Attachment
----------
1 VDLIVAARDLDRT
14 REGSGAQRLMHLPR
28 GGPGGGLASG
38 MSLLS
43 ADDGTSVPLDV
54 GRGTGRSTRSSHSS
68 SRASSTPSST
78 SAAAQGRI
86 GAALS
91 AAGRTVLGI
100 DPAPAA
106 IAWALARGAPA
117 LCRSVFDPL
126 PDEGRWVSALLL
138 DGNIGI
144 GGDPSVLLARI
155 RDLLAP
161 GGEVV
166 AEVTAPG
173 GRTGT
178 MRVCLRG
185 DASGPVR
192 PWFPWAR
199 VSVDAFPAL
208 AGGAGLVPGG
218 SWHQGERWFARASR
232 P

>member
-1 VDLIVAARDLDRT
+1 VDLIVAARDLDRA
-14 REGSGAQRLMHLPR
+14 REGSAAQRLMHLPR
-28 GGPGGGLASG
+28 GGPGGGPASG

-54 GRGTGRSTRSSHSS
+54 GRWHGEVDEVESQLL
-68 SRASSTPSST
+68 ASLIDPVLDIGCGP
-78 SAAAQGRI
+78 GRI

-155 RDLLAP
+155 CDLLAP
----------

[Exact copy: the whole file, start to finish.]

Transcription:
1 VDLIVAARDLDRT
14 REGSGAQRLMHLPR
28 GGPGGGLASG
38 MSLLS
43 ADDGTSVPLDV
54 GRGTGRSTRSSHSS
68 SRASSTPSST
78 SAAAQGRI
86 GAALS
91 AAGRTVLGI
100 DPAPAA
106 IAWALARGAPA
117 LCRSVFDPL
126 PDEGRWVSALLL
138 DGNIGI
144 GGDPSVLLARI
155 RDLLAP
161 GGEVV
166 AEVTAPG
173 GRTGT
178 MRVCLRG
185 DASGPVR
192 PWFPWAR
199 VSVDAFPAL
208 AGGAGLVPGG
218 SWHQGERWFARASR
232 P

>member
-1 VDLIVAARDLDRT
+1 VDLIVAARDLDRA
-14 REGSGAQRLMHLPR
+14 REGSAAQRLMHLPR
-28 GGPGGGLASG
+28 GGPGGGPASG

-54 GRGTGRSTRSSHSS
+54 GRWHGEVDEVESQLL
-68 SRASSTPSST
+68 ASLIDPVLDIGCGP
-78 SAAAQGRI
+78 GRI

-155 RDLLAP
+155 CDLLAP